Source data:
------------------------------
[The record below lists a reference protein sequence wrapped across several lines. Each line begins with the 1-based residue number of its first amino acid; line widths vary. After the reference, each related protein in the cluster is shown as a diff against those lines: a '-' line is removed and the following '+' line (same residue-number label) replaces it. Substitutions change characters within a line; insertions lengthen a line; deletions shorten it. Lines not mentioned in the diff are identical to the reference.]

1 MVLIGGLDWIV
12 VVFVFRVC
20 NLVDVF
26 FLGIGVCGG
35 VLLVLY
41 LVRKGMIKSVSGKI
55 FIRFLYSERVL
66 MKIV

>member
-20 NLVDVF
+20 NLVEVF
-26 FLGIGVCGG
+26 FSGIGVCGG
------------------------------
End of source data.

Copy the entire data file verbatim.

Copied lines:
[The record below lists a reference protein sequence wrapped across several lines. Each line begins with the 1-based residue number of its first amino acid; line widths vary. After the reference, each related protein in the cluster is shown as a diff against those lines: a '-' line is removed and the following '+' line (same residue-number label) replaces it. Substitutions change characters within a line; insertions lengthen a line; deletions shorten it. Lines not mentioned in the diff are identical to the reference.]

1 MVLIGGLDWIV
12 VVFVFRVC
20 NLVDVF
26 FLGIGVCGG
35 VLLVLY
41 LVRKGMIKSVSGKI
55 FIRFLYSERVL
66 MKIV

>member
-20 NLVDVF
+20 NLVEVF
-26 FLGIGVCGG
+26 FSGIGVCGG